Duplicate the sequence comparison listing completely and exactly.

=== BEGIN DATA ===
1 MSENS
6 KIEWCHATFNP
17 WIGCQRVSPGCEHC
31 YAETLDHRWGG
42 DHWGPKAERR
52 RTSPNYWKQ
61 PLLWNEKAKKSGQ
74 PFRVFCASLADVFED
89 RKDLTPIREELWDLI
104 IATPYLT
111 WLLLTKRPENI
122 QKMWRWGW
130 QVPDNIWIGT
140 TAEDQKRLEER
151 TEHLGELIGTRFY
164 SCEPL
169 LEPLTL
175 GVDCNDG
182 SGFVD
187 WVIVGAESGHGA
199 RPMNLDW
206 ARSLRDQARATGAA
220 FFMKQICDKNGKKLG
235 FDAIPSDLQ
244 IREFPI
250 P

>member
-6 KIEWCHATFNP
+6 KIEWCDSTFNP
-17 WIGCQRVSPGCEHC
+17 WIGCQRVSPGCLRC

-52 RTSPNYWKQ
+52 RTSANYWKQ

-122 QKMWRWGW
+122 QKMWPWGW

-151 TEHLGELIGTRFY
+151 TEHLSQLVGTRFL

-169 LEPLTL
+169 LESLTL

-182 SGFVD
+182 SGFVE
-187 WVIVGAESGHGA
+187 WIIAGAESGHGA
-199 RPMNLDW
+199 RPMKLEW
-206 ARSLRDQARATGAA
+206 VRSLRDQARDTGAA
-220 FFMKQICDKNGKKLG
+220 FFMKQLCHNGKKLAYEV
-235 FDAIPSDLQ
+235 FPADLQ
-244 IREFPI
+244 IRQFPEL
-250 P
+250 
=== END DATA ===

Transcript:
1 MSENS
6 KIEWCHATFNP
17 WIGCQRVSPGCEHC
31 YAETLDHRWGG
42 DHWGPKAERR
52 RTSPNYWKQ
61 PLLWNEKAKKSGQ
74 PFRVFCASLADVFED
89 RKDLTPIREELWDLI
104 IATPYLT
111 WLLLTKRPENI
122 QKMWRWGW
130 QVPDNIWIGT
140 TAEDQKRLEER
151 TEHLGELIGTRFY
164 SCEPL
169 LEPLTL
175 GVDCNDG
182 SGFVD
187 WVIVGAESGHGA
199 RPMNLDW
206 ARSLRDQARATGAA
220 FFMKQICDKNGKKLG
235 FDAIPSDLQ
244 IREFPI
250 P

>member
-6 KIEWCHATFNP
+6 KIEWCDSTFNP
-17 WIGCQRVSPGCEHC
+17 WIGCQRVSPGCLRC

-52 RTSPNYWKQ
+52 RTSANYWKQ

-122 QKMWRWGW
+122 QKMWPWGW

-151 TEHLGELIGTRFY
+151 TEHLSQLVGTRFL

-169 LEPLTL
+169 LESLTL

-182 SGFVD
+182 SGFVE
-187 WVIVGAESGHGA
+187 WIIAGAESGHGA
-199 RPMNLDW
+199 RPMKLEW
-206 ARSLRDQARATGAA
+206 VRSLRDQARDTGAA
-220 FFMKQICDKNGKKLG
+220 FFMKQLCHNGKKLAYEV
-235 FDAIPSDLQ
+235 FPADLQ
-244 IREFPI
+244 IRQFPEL
-250 P
+250 